Cecilia Chiang, Diane Xu, Umberto Gibin, Eva Flair & Carmen Giannattasio. Photo courtesy of Bloom17

Several weeks prior to the 2018 Week of Italian Cuisine (November 12-17), San Francisco’s fine dining establishment Perbacco, offered special guests a particularly stellar evening. On October 25th 2018, owner Umberto Gibin and Chef Staffan Terje hosted an exceptional dinner at their popular 12-year-old restaurant in San Francisco’s Financial District.

Helping to organize the event were Mauro Aprile Zanetti (Cloud-4Wi, Chief Evangelist) and Bloom17 founder, Eva Flair. Zanetti shared highlights of the evening’s events with L’Italo Americano. “The evening began with a special Prosecco reception as guests arrived and settled in for the main event. Curious diners, foodies and gourmets gathered around a long table for a four-course dinner prepared by Chef Terje with popular Piemontese dishes such as agnolotti al brasato served with the first truffles of the season, and cervo al civet. The family-style meal was complete with thoughtful wine pairings from the region. Throughout the evening, Gibin shared stories and his wealth of knowledge of Piemontese culinary tradition, including anecdotes about the dishes and fun facts like how the region is the origin of the popular Slow Food Movement.”

Michael Bauer, Eva Flair & Carmen Giannattasio. Photo courtesy of Bloom17

When L’Italo Americano asked Umberto Gibin to share his perspective, he provided fascinating historical facts about the evening’s impressive menu.  “At the dinner, we presented a menu celebrating some of the most traditional and storied Piemontese dishes. In particular the finanziera and the white truffles served with the agnolotti.

“Finanziera has a very humble origin. It was a dish that the peasants cooked dating back to the 1500s and consists of braised cockscombs. Apparently, cockscombs were also used as a payment to get into the city’s walls. The name of the dish at that time is unknown.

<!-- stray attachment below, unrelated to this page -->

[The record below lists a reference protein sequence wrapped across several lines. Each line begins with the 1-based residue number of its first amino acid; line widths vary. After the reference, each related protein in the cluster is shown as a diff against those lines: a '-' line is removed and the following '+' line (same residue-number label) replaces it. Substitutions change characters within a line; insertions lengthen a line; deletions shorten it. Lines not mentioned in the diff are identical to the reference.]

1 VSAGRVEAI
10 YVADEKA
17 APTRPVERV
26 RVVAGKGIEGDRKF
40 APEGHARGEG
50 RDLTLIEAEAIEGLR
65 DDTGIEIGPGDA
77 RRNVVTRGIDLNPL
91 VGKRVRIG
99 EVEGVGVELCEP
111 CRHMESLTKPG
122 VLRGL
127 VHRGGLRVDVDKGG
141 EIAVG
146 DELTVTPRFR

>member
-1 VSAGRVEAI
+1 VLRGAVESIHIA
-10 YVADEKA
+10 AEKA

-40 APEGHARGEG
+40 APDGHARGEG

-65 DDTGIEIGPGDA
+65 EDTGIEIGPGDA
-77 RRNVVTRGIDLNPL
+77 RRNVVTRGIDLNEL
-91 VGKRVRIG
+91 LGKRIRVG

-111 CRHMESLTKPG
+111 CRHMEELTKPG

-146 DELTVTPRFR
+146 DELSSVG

Umberto Gibin speaking, Sheila Pierce Ortona, Romana Bracco & Carlo Di Ruocco. Photo courtesy of Bloom17

“Through the years, the dish was doctored and other little parts were added, enriching it with sweetbreads, little meatballs, duck testicles, and duck gizzards. Marsala was used for the sauce. In the mid-1800s it became a dish consumed only by the privileged. It took the name finanziera or financière. Finanziera was the name given to the jacket that these people were wearing.

“Truffles have been around for centuries. Once again the poor peasants were the first to enjoy these precious nuggets. The story goes that the peasants had to give all the meat to the lords thus leaving them with not much else to eat other than vegetables and eggs. The truffles were used to enhance the flavor of the eggs. That is why, still at this point, most of the dishes that pair well with the tubers have an egg component in them.

“Originally pigs were employed to find the truffles because of their high sense of smell. But the pigs would eat the truffle when found if the owner didn’t get there on time. Now they train dogs.”

Gibin also shared his thoughts on the Slow Food movement by saying, “Slow Food was founded by Carlo Petrini in 1986 in protest to the arrival of fast food in Italy with the opening of the first McDonalds in Milano. It is now an international movement based in Bra, in the province of Cuneo.”

The Perbacco evening preceded November’s Week of Italian Cuisine in San Francisco, a week that parallels the International Week of Italian cuisine. According to the Italian Ministry of Foreign Affairs, the International Week of Italian Cuisine aims to promote Italian culinary traditions and food-and-wine connoisseurship as a distinctive trait of Italian identity and culture. The concept of the initiative is based on a few key points: bring forth high-quality cuisine, safeguard and promote Italian products, create narratives of the Italian territories.

Alongside this international movement, since its opening in 2006, Perbacco has been committed to sharing the cuisine of Northern Italy, specifically Piemonte, with the residents of San Francisco and visitors from all over the world. For this particular dinner, the goal was to not only share delicious Italian cuisine, but also to educate diners about it, and have conversations through food and about the region so dear to the hearts of Gibin and Terje.

Wines were thoughtfully paired with courses as illustrated by the second course of finanziera, ragout of jewels and bits served in vol au vent sweetbreads, chicken liver, giblets, truffled veal meatballs, porcini mushrooms, spring onion, marsala jus, paired with 2015 Barbera d’Alba, “Scarrone,” Vietti.  The main course was cervo al civet, venison leg simmered with spices, cocoa and red wine, seared loin, otto file polenta, paired with 2011 Barolo, “Cerretta,” Barile N.146, Germano Ettore.

Perbacco was one of the restaurants participating in this year’s Week of Italian Cuisine and this particularly festive evening was enjoyed by all as guests left with their appetites and curiosities satisfied. Some notable guests included Carmen Giannattasio (Soprano with San Francisco Opera’s production of Tosca), Sheila Pierce Ortona (wife of the Italian Consul General in San Francisco, Lorenzo Ortona), Cecilia Chiang (restaurateur legend), and Michael Bauer (former San Francisco Chronicle Food critic).

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